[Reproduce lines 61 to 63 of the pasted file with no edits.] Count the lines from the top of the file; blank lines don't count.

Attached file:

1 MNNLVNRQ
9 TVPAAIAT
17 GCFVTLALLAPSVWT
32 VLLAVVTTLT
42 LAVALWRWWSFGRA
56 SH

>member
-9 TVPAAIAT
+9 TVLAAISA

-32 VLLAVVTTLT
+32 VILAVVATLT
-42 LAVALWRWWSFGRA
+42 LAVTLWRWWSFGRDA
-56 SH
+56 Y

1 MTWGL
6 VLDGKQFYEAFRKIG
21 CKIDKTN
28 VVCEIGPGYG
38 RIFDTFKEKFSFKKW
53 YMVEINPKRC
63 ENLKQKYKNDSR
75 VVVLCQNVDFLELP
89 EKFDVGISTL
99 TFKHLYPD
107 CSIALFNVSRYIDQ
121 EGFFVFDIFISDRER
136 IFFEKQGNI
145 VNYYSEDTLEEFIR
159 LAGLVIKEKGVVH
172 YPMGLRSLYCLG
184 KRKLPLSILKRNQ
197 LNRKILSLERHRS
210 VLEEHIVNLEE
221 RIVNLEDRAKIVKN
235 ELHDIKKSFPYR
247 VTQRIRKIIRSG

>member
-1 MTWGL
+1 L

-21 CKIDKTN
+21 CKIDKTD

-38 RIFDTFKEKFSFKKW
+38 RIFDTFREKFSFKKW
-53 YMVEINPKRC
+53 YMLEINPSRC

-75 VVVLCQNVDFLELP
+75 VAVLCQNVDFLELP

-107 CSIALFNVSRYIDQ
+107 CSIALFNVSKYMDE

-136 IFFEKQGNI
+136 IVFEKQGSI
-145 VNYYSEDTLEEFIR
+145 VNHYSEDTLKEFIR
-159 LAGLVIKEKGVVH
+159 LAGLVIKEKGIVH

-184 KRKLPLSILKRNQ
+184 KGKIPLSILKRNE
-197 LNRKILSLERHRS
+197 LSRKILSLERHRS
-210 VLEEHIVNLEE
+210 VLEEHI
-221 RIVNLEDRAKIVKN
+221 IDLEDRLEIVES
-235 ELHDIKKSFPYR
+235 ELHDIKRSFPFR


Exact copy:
-210 VLEEHIVNLEE
+210 VLEEHI
-221 RIVNLEDRAKIVKN